either the Zuni or Pueblos. So, I thought to myself ' Apache what?!?'. Turns out, from the books
that I've read and googled, Navajo originated from this term - 'Nabajo'. Nabajo means ' cultivated
fields' or ' a place near a canyon with cultivated fields' in the Pueblo language. So, the Pueblos
named us ' Apaches that farm or Apaches with cultivated fields'. This made more sense to me.
Later, the Spanish drop the 'Apachu de' and called us 'Navajo'.
The Navajo Tribe
Well, we are from the Athabaskan language group. The Athabaskan groups are from Canada
around a lake called Athabasca, thus the name Athabaskan. We (the Dineh or Navajo) are part of
what I call, the Southern Athabaskan group. The Southern Athabaskan groups consist of the
Apache (Chiricahua, San Carlos, Mescalero, White Mountain, Jicarilla, Lipan,), Navajo, and the
Kiowa. From what I have read, there were 2 migration to the southwest region. The first formed the
Jicarilla, Lipan, and the Kiowa and the 2nd-the Apache and Navajo groups.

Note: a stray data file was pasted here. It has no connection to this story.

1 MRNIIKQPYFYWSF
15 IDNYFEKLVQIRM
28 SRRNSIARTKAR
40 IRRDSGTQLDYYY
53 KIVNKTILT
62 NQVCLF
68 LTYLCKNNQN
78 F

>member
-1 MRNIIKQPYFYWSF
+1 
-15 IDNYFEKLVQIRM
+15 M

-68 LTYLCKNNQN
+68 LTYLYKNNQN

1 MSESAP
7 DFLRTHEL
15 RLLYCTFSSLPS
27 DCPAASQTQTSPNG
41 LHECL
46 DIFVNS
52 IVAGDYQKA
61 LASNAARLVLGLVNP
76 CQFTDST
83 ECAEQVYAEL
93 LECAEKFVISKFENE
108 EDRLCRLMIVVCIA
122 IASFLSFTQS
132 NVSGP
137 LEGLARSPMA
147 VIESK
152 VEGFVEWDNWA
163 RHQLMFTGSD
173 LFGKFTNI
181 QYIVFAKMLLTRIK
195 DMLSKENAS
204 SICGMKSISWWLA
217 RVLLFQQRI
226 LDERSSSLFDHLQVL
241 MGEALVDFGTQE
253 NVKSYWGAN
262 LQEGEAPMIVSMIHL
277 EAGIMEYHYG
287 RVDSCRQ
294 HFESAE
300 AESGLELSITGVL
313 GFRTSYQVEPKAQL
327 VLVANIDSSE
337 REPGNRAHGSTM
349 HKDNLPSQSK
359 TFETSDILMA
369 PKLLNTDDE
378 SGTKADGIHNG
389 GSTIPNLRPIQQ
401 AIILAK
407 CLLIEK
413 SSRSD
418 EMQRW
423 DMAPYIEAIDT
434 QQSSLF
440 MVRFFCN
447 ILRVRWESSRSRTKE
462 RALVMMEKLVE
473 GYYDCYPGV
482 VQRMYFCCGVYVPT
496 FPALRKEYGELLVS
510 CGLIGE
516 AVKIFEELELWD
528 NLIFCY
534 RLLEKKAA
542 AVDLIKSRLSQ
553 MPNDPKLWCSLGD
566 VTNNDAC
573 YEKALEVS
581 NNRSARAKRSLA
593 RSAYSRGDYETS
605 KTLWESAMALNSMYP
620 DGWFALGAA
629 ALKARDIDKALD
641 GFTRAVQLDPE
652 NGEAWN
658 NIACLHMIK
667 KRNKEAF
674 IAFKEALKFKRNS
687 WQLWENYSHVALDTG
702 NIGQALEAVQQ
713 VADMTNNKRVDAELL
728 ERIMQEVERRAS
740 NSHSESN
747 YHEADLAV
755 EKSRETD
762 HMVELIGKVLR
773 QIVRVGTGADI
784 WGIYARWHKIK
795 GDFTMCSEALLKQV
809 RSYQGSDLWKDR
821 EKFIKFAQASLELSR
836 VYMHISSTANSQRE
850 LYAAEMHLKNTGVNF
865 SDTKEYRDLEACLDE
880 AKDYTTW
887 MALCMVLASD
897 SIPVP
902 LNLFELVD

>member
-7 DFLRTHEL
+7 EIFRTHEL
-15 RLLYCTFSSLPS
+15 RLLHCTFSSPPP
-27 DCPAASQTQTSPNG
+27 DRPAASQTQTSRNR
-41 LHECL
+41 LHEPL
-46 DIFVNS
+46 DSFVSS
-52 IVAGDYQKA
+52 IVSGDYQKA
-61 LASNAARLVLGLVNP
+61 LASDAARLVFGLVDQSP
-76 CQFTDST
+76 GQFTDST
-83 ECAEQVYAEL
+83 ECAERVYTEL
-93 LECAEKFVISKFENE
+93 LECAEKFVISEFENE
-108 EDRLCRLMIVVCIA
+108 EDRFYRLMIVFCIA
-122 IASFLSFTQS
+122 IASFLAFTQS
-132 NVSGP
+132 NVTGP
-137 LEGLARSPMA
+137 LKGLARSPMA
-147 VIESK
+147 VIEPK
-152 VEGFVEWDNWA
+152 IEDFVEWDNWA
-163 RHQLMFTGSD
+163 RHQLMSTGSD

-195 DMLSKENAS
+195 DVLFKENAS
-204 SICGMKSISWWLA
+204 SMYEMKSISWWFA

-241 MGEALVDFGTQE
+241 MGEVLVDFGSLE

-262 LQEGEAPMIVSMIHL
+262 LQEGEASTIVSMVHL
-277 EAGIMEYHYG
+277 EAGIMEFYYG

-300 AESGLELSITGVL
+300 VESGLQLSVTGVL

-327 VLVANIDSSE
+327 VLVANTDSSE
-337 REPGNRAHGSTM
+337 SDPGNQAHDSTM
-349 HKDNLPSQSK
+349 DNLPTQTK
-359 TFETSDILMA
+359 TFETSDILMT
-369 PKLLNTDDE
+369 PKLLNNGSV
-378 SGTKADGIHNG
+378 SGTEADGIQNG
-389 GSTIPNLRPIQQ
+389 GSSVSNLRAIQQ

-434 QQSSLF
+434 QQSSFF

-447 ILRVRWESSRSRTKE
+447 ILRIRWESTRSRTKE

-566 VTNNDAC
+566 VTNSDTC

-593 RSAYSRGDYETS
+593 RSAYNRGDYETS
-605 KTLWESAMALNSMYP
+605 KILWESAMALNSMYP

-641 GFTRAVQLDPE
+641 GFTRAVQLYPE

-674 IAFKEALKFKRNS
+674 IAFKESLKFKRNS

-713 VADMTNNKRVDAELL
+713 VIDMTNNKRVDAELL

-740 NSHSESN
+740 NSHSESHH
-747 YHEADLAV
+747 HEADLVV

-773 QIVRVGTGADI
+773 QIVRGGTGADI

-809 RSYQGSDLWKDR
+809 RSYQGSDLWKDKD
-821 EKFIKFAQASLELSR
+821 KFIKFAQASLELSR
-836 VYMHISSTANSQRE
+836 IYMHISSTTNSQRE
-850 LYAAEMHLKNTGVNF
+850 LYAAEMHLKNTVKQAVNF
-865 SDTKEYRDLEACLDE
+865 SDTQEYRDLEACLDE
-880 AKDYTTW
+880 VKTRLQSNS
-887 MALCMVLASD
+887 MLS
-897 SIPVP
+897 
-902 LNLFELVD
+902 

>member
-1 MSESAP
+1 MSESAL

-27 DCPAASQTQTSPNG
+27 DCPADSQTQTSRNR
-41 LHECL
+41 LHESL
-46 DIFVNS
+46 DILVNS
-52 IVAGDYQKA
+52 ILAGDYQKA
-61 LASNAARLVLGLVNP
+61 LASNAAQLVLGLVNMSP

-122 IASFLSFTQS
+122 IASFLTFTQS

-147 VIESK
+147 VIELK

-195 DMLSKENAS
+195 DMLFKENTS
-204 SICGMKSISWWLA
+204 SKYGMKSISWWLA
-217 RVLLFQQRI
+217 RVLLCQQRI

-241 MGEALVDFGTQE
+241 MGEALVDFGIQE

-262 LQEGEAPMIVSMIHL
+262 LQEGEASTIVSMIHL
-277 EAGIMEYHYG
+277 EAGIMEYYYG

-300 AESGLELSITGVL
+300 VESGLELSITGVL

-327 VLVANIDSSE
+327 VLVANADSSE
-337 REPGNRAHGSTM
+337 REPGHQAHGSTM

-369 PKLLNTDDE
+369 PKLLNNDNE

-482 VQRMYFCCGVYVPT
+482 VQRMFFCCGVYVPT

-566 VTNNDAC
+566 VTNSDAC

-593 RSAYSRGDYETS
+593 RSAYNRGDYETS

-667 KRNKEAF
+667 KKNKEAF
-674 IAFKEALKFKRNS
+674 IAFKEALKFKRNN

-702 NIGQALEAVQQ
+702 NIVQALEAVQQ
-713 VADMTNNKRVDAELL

I do not know much about the 1st migration, but the 2nd may have been around the 12-13th
century. Maybe even later. This is when the Apaches and Navajos came into the Southwest region. It
is very possible that we were one group at one time. Then we may split into 2 main groups: one half
continued south into Southern Az, Southern NM, and Northern Old Mexico. The other half stayed in
the Northern NM region. Remember, I said possible.
The Navajos are the 2nd largest tribe in the US and the size of our reservation is about 26,000
square miles. 26,000 square miles if roughly half the size of Alabama. If you are reading this from
an Asian perspective, the Navajo reservation is the twice the size of Taiwan. If you are reading this
from an Indian (India) perspective, it is the size of Sri Lanka. European - half the size of Greece.
We consist of 4 reservations and a lost child: the main Navajo reservation, the Alamo Navajo
reservation, the Ramah Navajo reservation, and the Canoncito Navajo reservation. As far as the
lost child, it is a group of Navajos that became part of the Colorado River Indian Tribe or CRIT.
CRIT consist of 4 tribes: Mohave, Chemehuevi, Hopi and Navajo. So send some love to CRIT.
One day, a co-worker came to me and told me this story. ‘I went to a cultural diversity event
and there were a lot of booths showing each culture. And I heard of Indian frybread before and I